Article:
Amidst a rising tide of anti-LGBTQ2S+ and anti-drag protests in Calgary, a pastor is facing multiple charges after disrupting a drag storytime event at one of the city’s public libraries.
Derek Reimer, 36, is accused of “aggressively enter[ing] a library classroom” and shouting homophobic and transphobic slurs at the parents and children who came to Calgary’s Seton Public Library for a Reading with Royalty event in February, according to the Calgary Police Service.
In a statement, police said “several individuals were … scaring the children while causing a disturbance and subsequently refusing to leave.” Library staff, helped by two of the event attendees, removed the protestors from the room before the police arrived.
Now, Reimer has been charged with one count of disturbing the peace and one count of mischief.
Police say a “hate motivation”—where an offender was motivated by bias, prejudice or hate based on the personal characteristics of a victim—won’t lead to any additional charges. However, “any evidence of it is considered by the courts after a person is found guilty of the connected crime,” police said. “If the judge decides during sentencing that hate was a motivation for the offence, it is an aggravating factor that can add to the convicted person’s sentence.”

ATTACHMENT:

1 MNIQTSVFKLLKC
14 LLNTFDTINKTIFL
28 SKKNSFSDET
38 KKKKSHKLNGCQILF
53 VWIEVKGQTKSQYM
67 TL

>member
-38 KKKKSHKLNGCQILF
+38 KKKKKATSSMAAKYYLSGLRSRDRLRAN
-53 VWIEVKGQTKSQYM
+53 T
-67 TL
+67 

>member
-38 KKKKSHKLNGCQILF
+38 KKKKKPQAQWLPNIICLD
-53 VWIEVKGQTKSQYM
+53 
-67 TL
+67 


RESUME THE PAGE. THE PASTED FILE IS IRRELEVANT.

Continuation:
In addition to these criminal charges, City of Calgary peace officers—who can enforce specific statues, but not the full Criminal Code—have also charged Reimer with six counts of harassment. Each of these charges carries a potential penalty of up to $10,000 or six months in prison.
Last July, Calgary City Council passed a bylaw that specifically prohibits insulting or demeaning behaviour, including harassing anyone on the basis of sexual orientation, gender, gender identity or gender expression. The bylaw applies in all the city’s public spaces, including libraries.
“These amendments were created as a clear message that Calgary is a place everyone should feel welcome and safe, and free from harassment,” said Ryan Pleckaitis, chief of Community Standards for the City of Calgary.
And in February, Mayor Jyoti Gondek said the city would also start using the city’s new street harassment bylaw to levy fines against people participating in “hate-fuelled” demonstrations.
But those charges have also been levelled against Calgarians counter-protesting homophobic and transphobic groups. In February, as two teenagers and their mother were leaving a counter-protest against an anti-LGBTQ2S+ group, the three were charged under the city’s excessive noise and anti-street harassment bylaws. Those charges have since been dropped.
Reimer remained in jail until March 8, refusing to agree to release conditions ordering him to stay away from LGBTQ2S+ people and events. In court on March 6, Reimer’s defence lawyer Ben Allison said these conditions would be “impossible to satisfy.”
Two days later, however, Reimer changed his mind, agreed to the conditions and was released.
But weeks after the Reading with Royalty storytime was disrupted, the library says staff, patrons and community members are still shaken by what happened.